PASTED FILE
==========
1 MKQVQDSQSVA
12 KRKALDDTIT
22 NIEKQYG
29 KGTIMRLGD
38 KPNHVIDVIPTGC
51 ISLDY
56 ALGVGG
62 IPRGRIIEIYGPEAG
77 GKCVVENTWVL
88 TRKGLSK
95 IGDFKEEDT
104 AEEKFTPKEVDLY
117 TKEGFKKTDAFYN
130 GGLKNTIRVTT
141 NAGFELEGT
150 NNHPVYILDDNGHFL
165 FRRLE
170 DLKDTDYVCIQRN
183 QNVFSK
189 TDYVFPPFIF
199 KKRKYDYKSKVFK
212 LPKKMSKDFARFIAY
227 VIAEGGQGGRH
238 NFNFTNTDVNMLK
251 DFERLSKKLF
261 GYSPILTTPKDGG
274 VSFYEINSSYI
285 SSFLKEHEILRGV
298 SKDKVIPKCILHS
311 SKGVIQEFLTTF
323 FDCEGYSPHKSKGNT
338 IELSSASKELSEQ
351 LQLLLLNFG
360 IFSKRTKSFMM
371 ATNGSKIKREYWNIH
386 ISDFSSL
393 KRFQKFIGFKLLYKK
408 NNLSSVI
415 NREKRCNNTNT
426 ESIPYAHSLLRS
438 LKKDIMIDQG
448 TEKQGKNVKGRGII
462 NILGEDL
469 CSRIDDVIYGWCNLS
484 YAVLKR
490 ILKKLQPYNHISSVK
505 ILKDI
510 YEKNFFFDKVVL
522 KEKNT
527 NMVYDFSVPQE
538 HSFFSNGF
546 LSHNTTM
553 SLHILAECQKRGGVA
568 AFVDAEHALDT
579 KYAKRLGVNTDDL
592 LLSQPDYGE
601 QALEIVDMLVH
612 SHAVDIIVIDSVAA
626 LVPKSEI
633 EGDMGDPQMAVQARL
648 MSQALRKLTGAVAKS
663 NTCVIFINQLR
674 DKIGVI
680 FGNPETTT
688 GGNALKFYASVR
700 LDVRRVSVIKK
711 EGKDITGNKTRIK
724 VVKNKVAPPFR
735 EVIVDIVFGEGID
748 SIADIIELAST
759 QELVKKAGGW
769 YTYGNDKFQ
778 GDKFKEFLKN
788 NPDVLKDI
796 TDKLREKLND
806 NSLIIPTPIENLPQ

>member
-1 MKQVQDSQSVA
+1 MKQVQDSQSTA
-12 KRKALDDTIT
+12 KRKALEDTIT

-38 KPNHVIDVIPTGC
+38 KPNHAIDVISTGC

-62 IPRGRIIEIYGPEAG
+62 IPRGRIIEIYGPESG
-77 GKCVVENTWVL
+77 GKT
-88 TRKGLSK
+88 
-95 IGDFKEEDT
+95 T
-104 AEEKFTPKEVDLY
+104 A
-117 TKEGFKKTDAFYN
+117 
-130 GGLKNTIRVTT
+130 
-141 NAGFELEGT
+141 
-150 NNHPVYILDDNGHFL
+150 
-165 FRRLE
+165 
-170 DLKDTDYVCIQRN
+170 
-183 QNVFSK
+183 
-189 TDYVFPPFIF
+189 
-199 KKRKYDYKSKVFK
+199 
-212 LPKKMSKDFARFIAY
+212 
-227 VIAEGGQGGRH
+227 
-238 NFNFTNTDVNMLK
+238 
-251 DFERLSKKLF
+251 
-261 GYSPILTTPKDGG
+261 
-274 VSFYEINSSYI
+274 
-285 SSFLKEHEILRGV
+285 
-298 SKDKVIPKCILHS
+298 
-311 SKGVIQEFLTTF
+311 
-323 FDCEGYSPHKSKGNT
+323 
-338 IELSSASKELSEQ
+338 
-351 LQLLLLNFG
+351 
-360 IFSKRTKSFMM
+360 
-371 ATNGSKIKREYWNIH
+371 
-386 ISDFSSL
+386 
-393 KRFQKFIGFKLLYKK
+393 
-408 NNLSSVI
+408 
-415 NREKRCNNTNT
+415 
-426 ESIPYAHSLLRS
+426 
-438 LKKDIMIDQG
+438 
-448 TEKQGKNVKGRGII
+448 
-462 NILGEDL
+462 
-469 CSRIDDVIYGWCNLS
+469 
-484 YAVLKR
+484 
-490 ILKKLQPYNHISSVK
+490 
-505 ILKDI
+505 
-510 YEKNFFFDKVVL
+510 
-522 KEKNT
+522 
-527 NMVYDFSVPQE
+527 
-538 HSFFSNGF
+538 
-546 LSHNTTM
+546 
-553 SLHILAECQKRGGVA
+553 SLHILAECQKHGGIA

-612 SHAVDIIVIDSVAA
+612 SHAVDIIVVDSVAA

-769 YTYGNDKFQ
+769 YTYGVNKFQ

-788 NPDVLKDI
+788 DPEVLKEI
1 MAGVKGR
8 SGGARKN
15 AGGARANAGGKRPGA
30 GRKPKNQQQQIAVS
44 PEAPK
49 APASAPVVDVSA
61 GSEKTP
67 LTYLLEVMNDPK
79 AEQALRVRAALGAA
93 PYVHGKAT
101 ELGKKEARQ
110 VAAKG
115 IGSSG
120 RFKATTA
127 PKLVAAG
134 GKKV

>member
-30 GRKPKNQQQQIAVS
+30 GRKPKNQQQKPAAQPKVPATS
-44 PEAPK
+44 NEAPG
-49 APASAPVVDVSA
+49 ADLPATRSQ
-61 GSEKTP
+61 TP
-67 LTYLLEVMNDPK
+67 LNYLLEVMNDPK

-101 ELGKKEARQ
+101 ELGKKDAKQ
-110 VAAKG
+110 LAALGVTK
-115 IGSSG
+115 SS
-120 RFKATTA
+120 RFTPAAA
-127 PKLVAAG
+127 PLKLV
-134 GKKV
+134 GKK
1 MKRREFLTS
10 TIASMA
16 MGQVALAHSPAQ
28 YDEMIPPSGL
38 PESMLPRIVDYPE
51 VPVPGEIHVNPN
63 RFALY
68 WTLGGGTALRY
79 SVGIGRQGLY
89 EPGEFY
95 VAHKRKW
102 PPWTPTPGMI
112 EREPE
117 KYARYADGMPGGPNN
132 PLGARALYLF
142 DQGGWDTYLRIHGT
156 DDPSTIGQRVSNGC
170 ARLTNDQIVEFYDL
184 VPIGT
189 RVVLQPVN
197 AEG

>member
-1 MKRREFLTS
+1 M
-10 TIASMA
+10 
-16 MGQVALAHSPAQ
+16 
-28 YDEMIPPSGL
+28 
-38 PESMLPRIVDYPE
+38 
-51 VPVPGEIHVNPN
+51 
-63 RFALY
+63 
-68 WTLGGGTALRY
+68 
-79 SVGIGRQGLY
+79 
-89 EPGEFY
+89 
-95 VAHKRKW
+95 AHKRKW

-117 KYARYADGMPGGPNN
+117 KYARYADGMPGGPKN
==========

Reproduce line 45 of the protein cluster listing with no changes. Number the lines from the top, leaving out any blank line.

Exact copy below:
484 YAVLKR